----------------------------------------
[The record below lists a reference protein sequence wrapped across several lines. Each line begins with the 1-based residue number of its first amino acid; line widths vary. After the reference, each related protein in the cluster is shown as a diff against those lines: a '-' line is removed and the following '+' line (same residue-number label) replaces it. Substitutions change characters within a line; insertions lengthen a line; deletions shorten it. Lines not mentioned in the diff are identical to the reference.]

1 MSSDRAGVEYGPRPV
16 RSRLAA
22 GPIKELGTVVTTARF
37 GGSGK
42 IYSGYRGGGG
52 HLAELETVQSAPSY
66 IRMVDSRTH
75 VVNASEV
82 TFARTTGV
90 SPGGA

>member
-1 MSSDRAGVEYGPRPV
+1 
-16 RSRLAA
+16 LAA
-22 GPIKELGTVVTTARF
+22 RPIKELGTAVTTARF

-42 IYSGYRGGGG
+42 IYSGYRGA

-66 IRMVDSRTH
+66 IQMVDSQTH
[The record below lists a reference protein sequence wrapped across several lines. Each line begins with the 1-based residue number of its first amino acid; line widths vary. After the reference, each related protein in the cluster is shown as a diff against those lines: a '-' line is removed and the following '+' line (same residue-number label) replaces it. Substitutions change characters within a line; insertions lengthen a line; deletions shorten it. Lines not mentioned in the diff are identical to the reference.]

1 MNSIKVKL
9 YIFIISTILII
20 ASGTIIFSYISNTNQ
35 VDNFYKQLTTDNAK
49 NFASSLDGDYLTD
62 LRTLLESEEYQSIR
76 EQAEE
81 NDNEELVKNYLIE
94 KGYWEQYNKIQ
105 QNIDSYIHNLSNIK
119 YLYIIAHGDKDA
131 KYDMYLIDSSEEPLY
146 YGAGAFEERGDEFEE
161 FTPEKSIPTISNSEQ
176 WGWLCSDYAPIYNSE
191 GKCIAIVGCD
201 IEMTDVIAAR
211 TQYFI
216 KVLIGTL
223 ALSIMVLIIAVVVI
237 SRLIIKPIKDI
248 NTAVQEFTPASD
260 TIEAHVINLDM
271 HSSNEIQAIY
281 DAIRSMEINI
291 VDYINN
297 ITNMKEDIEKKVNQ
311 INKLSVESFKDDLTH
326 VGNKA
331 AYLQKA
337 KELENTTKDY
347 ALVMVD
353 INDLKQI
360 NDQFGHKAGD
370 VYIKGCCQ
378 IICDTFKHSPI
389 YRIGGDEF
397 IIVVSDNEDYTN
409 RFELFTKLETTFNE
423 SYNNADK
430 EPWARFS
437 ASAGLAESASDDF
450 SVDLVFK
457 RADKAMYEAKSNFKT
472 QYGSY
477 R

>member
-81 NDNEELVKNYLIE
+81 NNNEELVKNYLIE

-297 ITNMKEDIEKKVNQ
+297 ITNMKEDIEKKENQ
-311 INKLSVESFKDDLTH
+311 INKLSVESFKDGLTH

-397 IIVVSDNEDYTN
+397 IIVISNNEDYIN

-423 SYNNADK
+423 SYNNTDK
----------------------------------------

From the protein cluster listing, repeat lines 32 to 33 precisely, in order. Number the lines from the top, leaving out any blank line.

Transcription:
94 KGYWEQYNKIQ
105 QNIDSYIHNLSNIK